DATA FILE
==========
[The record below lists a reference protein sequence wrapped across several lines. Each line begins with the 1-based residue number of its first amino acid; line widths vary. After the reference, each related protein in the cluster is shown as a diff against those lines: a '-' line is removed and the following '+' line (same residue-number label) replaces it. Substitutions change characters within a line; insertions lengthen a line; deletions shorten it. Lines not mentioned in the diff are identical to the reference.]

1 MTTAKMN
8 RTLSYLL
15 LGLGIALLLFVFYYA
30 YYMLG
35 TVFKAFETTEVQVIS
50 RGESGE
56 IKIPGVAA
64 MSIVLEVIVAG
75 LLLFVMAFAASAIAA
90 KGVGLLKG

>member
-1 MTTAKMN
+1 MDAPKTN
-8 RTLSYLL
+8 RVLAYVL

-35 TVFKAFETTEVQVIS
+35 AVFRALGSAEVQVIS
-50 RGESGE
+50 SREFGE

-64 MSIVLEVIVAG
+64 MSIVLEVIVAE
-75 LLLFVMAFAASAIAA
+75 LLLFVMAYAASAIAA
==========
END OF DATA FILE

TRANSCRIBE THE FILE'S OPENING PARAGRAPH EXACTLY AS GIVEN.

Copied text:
[The record below lists a reference protein sequence wrapped across several lines. Each line begins with the 1-based residue number of its first amino acid; line widths vary. After the reference, each related protein in the cluster is shown as a diff against those lines: a '-' line is removed and the following '+' line (same residue-number label) replaces it. Substitutions change characters within a line; insertions lengthen a line; deletions shorten it. Lines not mentioned in the diff are identical to the reference.]